Thursday, December 5, 2013

Meltdowns and Mankiw

Two classic tantrums caught my attention this week, and they are both promising signs for the future of humanity (at least in some small way).

The Australian group-think collective and former news outlet had a dummy spit over the rise of, well, competitors practicing journalism. John Quiggin sums up a few hilarious take-downs, but here is another

The second tantrum, although not so new this week, is from the top 1%’s economic propaganda consultant N. Gregory Mankiw. It’s a rant about how Mankiw finds it ‘hard to square the rhetoric of the left with the economist’s standard framework’.

There are many responses to Mankiw’s article - here, here, here, here, here.

Together these rants reveal the current desperation of the entrenched elites in Australia and the US. Their cushy rent-seeking positions are being eaten away by a more informed new generation. Occupy Wall Street was a massive boost for those seeking greater equality and stimulated a widespread interest in the power structures that dominate corporate and political life. Any changes that stem from this I hope will be for the better, though I fear that like any group with their backs to the wall, the elites will come out swinging with the introduction of crazy laws protecting their interests. 

Change doesn’t come easy. 

I want to spend some time now also discussing why Mankiw’s thinking epitomises problems with mainstream economic analysis in general. 

When I suggested that Mankiw’s rant is fairly representative of mainstream economic thinking, I was immediately faced with this question on Twitter

Why is Mankiw's terrible attempt at philosophy representative of mainstream economic theory?

Since you can’t explain much in 140 characters or less, I figured I may as well elaborate on that point here. Which is that Mankiw sets up fictitious model worlds in which we are asked to consider the role of inequality. These worlds are meant to be representative of economic models of near perfect markets, while at the same time, they application of the model is inconsistent with its core properties (if you in equilibrium there can be no shocks). To be clear, this is exactly how economics is taught, which should be no surprise since Mankiw is one of the most popular economics textbook authors. 

He concludes that

It is, I believe,  hard to square the rhetoric of the left with the economist’s standard framework

Which is to say that if you believe the core economic models, you can't buy in to debate about inequality. Ignoring of course that inequality is completely unable to be understood with the core models of economics where a mystical 'representative agent' stands in for all individuals as soon as any degree of aggregation occurs. 

Mankiw starts by having us imagine an world of ‘perfect economic equality’. One he describes as ‘an equilibrium in which everyone earns exactly the same income’. To any economically literate reader this reads ‘markets are complete and perfect and all are in equilibrium’. So far, he adheres to the fantasy world of the core model of economics.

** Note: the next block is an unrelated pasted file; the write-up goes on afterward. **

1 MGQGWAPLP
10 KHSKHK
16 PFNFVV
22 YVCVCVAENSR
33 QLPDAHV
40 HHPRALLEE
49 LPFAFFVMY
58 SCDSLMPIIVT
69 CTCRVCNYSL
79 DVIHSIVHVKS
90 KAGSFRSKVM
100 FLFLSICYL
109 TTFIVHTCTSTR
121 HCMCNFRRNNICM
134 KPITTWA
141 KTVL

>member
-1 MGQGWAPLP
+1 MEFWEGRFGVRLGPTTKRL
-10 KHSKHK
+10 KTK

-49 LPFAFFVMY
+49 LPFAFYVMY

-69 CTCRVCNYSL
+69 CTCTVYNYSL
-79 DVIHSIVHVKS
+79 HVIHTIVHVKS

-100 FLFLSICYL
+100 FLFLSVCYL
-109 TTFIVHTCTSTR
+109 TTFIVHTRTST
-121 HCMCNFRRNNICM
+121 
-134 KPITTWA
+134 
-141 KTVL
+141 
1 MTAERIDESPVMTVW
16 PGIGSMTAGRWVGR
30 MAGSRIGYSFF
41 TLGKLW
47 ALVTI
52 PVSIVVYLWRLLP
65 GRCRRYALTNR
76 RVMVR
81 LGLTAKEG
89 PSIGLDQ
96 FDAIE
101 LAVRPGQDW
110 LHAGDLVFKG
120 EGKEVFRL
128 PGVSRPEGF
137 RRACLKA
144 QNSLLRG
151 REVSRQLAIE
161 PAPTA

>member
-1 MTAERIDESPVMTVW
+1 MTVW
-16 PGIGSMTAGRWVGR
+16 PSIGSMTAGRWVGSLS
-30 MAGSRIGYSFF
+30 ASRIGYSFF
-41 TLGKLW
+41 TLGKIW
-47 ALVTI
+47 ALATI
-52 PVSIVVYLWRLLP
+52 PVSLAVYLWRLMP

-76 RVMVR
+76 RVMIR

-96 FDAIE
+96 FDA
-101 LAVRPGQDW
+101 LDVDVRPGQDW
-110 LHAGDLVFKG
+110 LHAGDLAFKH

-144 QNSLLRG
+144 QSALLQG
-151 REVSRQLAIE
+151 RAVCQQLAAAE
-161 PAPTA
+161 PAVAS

Then we are to imagine that in this utopian model world an entrepreneur with an idea for a new product, such as his example entrepreneurs Steve Jobs and J.K. Rowling. Through voluntary exchange people buy this new product and these entrepreneurs get rich. So what’s wrong with that?

Nothing, so long as we forget the model! In the model world Mankiw sets up these entrepreneurs cannot get richer because markets are competitive and all profits are zero, and they cannot sell their product for anything above the cost as consumers will substitute to any one of an infinite array of alternative goods being produced. We sill simply return to the previous equilibrium.

Later in the paper he sets up the common mainstream view that there is a trade-off between equality and efficiency - another model world where we are already at some perfect equilibrium and wish to make a change in favour of equality. This is a very common view that I see in many papers and presentations, and I almost never let a presenter get away with it.

Simply put, the distribution of wealth is always and everywhere a product of the institutions we create. The question is, why are current institutions that allow the current degree of inequality so much less costly than the ones that allow less inequality? What you are implicitly saying when you profess an equality-efficiency tradeoff is that at whatever point society finds itself, all changes are costly and we can ignore the costs of maintaining the status quo. You also need to overlook the obvious implication that improving efficiency is then a mere matter of the poor giving to the rich!

Mankiw elaborates the foundation of this view in the section “Listening to the Left”, where he simply asserts that the rich have earned their ‘just deserts

My own reading of the evidence is that most of the very wealthy get that way by making substantial economic contributions, not by gaming the system or taking advantage of some market failure or the political process.

Which is of course not possible in his model unless there are substantial market failures and political processes to be gamed!

Now either Mankiw 1) doesn’t believe the models he has been teaching for the past two decades, or 2) he is applying them willy nilly to support his own moral and political stance. 

I suggest a little of both.

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